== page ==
COLUMBIA — With little debate but many qualifications, a state Senate panel Thursday advanced a bill to allow the cultivation of hemp in South Carolina.
That’s industrial hemp, not marijuana.
The distinction is why qualifications came with nearly every statement in the Senate agriculture subcommittee meeting.
“This has nothing to do with legalizing marijuana,” was the opening statement of subcommittee chairman Sen. Yancey McGill, D-Williamsburg.
The bill, S.839, makes the difference clear.
Industrial hemp is genetically different from the hemp plants that produce the quality of tetrahydrocannabinol that gives marijuana its mind-altering properties. The S.C. legislation also would remove industrial hemp from the state’s current definition of marijuana.
To make the distinction even more clear, the bill introduced by state Sen. Kevin Bryant, R-Anderson, includes a provision that specifically makes it illegal to try to hide marijuana plants among industrial hemp fields.
The fiber and seeds of industrial hemp can be used in a multitude of products, from fabrics to paper to edible seeds.
South Carolina isn’t on the cutting edge of hemp legalization.
Last year, the Kentucky legislature passed into law a proposal to allow industrial hemp farming in that state. Hemp was a major industry in Kentucky before the federal government criminalized the sale and use of marijuana in the 1930s.
The Kentucky legislation is much more detailed than the S.C. The Blue Grass State’s law includes provisions for registering, monitoring and testing of growers and their product by the Kentucky department of agriculture and state police.
Kentucky is one of 10 states that have approved some version of industrial hemp legislation. The others are California, Colorado, Maine, Montana, North Dakota, Oregon, Vermont, Washington and West Virginia, according to the website stopthedrugwar.org. Legislation to legalize hemp also has been introduced in 11 other states, including South Carolina.
The S.C. Department of Agriculture didn’t offer any thoughts at Thursday’s committee meeting. A spokeswoman said the department isn’t ready to weigh in on the subject yet.
But Sen. McGill said farmers in the Pee Dee who have spoken with him are excited about the possibility of a new crop to help make up for income lost due to the drop in tobacco production in recent years.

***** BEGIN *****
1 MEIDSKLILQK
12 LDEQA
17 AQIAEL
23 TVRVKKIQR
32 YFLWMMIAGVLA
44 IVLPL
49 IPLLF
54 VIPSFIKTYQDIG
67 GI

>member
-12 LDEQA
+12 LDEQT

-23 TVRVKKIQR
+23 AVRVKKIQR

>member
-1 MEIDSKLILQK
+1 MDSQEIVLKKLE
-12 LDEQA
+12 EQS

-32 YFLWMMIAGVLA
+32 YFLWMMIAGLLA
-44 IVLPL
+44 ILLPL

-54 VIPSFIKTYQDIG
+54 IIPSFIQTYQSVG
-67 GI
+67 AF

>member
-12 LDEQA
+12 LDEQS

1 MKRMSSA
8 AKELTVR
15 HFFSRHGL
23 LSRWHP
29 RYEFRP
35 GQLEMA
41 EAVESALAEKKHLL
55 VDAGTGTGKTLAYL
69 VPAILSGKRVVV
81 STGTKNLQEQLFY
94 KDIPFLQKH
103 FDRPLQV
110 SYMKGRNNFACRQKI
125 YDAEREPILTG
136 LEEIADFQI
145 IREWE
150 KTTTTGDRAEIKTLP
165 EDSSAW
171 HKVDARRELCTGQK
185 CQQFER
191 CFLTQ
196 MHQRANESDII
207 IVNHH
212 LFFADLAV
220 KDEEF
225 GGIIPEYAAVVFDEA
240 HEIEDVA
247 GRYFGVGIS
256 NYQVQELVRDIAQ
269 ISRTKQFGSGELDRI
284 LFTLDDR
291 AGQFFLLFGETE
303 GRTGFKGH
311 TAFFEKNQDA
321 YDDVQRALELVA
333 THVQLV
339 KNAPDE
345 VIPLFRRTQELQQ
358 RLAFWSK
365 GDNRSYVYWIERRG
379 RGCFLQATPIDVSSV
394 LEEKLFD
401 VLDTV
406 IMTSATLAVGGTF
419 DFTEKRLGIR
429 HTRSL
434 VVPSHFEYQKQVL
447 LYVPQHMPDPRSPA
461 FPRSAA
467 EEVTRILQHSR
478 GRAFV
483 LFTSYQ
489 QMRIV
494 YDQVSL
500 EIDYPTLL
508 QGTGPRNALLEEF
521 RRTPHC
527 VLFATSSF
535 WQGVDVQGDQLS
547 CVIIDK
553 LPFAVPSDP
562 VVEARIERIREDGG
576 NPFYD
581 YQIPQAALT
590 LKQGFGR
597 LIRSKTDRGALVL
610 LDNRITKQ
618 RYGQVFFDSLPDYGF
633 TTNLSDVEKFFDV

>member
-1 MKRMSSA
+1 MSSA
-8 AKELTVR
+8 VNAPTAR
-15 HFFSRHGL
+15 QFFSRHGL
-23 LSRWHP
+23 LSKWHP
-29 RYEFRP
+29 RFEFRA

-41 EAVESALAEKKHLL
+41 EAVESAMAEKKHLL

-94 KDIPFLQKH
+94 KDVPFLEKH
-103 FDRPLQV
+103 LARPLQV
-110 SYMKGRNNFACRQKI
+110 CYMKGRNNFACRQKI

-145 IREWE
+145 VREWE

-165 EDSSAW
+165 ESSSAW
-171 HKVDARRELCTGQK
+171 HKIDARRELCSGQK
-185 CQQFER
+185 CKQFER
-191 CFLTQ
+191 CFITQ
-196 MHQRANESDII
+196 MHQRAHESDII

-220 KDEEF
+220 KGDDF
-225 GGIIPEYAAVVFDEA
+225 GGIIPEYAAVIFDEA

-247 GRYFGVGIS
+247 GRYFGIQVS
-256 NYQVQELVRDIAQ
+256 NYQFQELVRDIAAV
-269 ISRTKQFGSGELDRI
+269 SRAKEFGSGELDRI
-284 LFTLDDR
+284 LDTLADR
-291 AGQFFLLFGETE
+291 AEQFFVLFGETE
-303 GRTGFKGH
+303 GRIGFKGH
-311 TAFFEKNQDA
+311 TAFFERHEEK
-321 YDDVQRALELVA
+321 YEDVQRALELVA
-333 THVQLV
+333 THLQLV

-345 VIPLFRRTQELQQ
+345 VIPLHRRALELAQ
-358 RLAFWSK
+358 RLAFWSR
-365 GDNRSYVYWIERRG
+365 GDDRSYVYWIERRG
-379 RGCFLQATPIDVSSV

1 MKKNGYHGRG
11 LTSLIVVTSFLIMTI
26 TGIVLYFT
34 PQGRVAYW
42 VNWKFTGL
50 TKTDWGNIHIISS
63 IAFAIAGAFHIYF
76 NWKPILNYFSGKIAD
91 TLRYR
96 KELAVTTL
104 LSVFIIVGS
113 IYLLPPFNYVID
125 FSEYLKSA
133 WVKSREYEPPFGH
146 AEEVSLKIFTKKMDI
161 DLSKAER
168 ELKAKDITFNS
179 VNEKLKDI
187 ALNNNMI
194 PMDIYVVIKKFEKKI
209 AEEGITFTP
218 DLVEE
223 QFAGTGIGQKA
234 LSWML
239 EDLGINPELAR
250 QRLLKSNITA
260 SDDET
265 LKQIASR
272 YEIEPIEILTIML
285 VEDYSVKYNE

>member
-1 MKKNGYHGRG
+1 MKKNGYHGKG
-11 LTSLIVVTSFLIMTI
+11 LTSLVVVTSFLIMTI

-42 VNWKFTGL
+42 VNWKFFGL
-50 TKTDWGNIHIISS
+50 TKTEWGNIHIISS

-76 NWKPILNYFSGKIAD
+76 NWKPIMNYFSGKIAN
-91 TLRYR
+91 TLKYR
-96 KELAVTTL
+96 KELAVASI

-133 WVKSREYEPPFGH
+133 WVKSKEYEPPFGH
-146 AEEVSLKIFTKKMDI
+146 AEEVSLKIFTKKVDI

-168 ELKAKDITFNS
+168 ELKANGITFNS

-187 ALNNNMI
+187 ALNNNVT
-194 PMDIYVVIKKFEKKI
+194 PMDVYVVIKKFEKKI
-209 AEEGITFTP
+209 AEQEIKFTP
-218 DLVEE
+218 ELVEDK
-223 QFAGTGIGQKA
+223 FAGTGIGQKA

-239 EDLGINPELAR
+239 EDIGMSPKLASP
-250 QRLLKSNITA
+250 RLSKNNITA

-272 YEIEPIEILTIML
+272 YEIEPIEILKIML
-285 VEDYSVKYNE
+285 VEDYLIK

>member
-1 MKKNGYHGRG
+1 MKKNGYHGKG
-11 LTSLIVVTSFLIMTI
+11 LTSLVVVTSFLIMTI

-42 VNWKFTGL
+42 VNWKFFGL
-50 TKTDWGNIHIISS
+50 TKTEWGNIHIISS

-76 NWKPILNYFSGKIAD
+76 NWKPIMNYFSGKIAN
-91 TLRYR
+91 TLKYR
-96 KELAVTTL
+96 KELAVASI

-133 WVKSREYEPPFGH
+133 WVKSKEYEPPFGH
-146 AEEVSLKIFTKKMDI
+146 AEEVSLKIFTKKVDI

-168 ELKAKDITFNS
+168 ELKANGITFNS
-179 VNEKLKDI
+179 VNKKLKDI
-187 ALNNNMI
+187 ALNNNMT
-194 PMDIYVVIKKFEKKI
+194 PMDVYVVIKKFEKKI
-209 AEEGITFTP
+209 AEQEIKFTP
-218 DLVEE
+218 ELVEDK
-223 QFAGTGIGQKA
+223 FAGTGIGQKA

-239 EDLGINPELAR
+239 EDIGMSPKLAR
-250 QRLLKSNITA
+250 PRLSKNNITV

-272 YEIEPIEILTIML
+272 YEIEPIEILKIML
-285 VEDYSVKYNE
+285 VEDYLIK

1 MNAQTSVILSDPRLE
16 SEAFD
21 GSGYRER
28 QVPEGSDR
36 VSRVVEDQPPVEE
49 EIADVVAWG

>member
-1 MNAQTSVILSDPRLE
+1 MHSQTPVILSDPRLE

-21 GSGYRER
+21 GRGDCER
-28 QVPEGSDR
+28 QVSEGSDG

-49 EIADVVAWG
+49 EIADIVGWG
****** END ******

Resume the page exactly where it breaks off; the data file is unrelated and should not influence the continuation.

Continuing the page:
One major sticking point in the launch of an industrial hemp industry in the state is the federal requirement that any new planting of the crop be approved by the federal Drug Enforcement Agency, which has turned down such requests in the past.
Kentucky officials have argued such approval shouldn’t be required because of a policy change by the U.S. Department of Justice last August. That Justice Department said it will not oppose laws by individual states to allow production of marijuana. Also, the broad federal farm bill, recently approved by Congress, includes a provision allowing industrial hemp cultivation on a limited basis for research purposes.
State Sen. Greg Hembree, R-Horry, a former 15th Circuit solicitor, said he called “exceedingly conservative” friends in law enforcement in Kentucky to see what concerns they have with the prospect of industrial hemp cultivation there. They told him they see no problems. “They satisfied whatever concerns I had,” Hembree said.
The subcommittee voted unanimously to move the bill on to the full Agriculture and Natural Resources Committee. If approved there, it would go to the full Senate and, if successful, to the House.
The only person to address the subcommittee on the bill was Wayne Borders, president of the Columbia chapter of the national marijuana advocacy group NORML. Borders said the cultivation of industrial hemp is a billion-dollar-a-year industry, but the vast majority of industrial hemp products purchased in the United States are produced in Canada.
“You can go down to Rosewood Market or Earth Fare and buy hemp seeds, and they’re from Canada,” Borders said. “If South Carolina could get on this early, we could reap economic benefits.”
McGill said he will be on the opposite side of the argument from Borders and NORML on legalizing marijuana, but, he added, he thinks industrial hemp could have a place in the state’s agriculture economy.
While hemp wasn’t a major crop in the state before its criminalization, it was grown here and had been for centuries. According to “A History of Hemp,” by Robert A. Nelson, S.C. leaders in 1733 voted to pay a man named Richard Hall to promote the hemp industry over a three-year period. t that time, hemp often was used to produce rope.